Tips for Setting and Collecting Homework Online

Tips for Setting and Collecting Homework Online


In this article we look at some of the main considerations for setting/collecting homework online and offer advice on managing homework in a safe online environment. 

Things to consider

Schools have a duty of care to their pupils, and this includes helping children and young people to use new digital technologies safely and responsibly, wherever and whenever they go online. Before you get started there are a number of things to consider:

  • Remember, children may not have adequate internet access to complete homework tasks online. Therefore it may not always be a suitable option.
  • Give your pupils clear instructions on how to complete the tasks online. It may also be helpful to put these instructions on a note/handout so parents can also understand the task at home.
  • When setting homework, a class blog, web page, or using a shared bookmark tool like Evernote or Delicious can work well. Setting up a blog is very easy and can be a great way to show what you are doing to the wider world and keeps parents up to date also.Click here for tips on setting up a class blog:

Using Reliable Sources

Remember many pupils won’t be supervised and won’t have content filters at home, therefore giving them direction on where to find resources will help minimise the risk of coming across any inappropriate content.

When you are setting homework or project work that requires online research, it is best to provide pupils with a list of recommended resources they can use rather than expecting them to perform searches. These can be shared via a bookmark, posted on a web page or by creating a learning path on Scoilnet . This video explains how to use learning paths for your class.

Critical media analysis

Aside from encountering inappropriate content, the biggest issue students encounter when researching online is unreliable content. Critical analysis of the media is a core literacy skill that is becoming an increasingly important aspect of the curriculum. Media literacy is covered in the English curriculum at post primary level and through SPHE at primary level.

Use every opportunity you get to encourage students to be sceptical of content they find online and always to take steps to validate its reliability. Students should ask the following questions when checking content online:

  1. Who owns the website?
  2. Why did they build it?
  3. When was it last updated?
  4. What will they do with the information I provide?


Collecting Homework Online


If your school uses a virtual learning environment such as Edmodo, Fronter, or Moodle, you can use it to set and receive assignments in a safe online space. You can also use features such as forums and message boards to share links and resources.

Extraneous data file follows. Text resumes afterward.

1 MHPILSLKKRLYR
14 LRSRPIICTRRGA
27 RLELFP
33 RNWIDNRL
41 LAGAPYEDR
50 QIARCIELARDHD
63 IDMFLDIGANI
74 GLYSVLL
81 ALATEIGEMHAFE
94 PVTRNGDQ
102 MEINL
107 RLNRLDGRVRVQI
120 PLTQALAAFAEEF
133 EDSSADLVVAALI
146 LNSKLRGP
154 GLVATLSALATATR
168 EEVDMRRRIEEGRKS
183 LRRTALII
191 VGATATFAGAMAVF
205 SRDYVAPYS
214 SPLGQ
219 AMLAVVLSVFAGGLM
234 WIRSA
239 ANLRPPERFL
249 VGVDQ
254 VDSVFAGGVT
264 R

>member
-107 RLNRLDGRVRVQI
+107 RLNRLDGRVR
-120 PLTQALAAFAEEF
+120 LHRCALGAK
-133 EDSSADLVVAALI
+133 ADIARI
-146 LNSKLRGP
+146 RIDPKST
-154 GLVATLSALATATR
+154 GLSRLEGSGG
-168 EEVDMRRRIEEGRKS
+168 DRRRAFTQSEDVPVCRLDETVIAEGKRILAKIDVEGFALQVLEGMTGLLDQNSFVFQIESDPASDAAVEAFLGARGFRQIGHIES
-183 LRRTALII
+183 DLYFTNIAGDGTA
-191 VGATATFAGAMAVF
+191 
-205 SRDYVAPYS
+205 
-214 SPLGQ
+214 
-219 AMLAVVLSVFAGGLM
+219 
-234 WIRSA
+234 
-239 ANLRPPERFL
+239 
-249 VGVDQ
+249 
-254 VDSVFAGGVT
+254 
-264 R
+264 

If you are using email to collect assignments and support students, it is recommended to use school assigned accounts and not personal ones. You can be easily found on social networks by anyone with your personal email address. Again, refer to your school’s policy in this area.



Likewise, it’s not best practice to communicate directly with students by mobile phone or social media unless you have sought permission from school management beforehand.



Finally, many whiteboards now have the capability to capture videos of the instructional parts of lessons and post them to the internet too so that pupils can refer to them as they do their homework.

If you are using services like YouTube or Vimeo, be sure to manage the comments.

You can configure your account so that only approved comments are displayed or you can disable comments completely. Make sure that videos of this kind are not publicly accessible on the internet as they sometimes inadvertently capture other goings on in the classroom.


Shared Drives and Online Portfolios

Alternatively you could use a shared drive or cloud based programmes to store and share work. There are many options available. Many of these programmes can be used to submit homework, give one on one feedback and are also very useful for sharing working with colleagues. For more information on cloud based tools and applications go to:

For more tips and advice go to our teachers section:

Recommended Resources and Useful Links

Talk to someone

Worried about something you have seen online or concerned about your child? Childline and the National Parents Council Primary offer free advice and support service.

Childline is a support service for young people up to the age of 18.There is a 24hr telephone, online and mobile phone texting service.

Get started

The National Parents Council Primary enables and empowers parents to be effective partners in their children’s education.

01 887 4477

Report Illegal Content

Sometimes you might unwittingly stumble across illegal online content like child abuse imagery. Always remember: you can report it and get it removed using

More on illegal content

Make a report exists to combat the distribution and proliferation of illegal content, like child sexual
abuse content, in conjunction with police and Internet Industry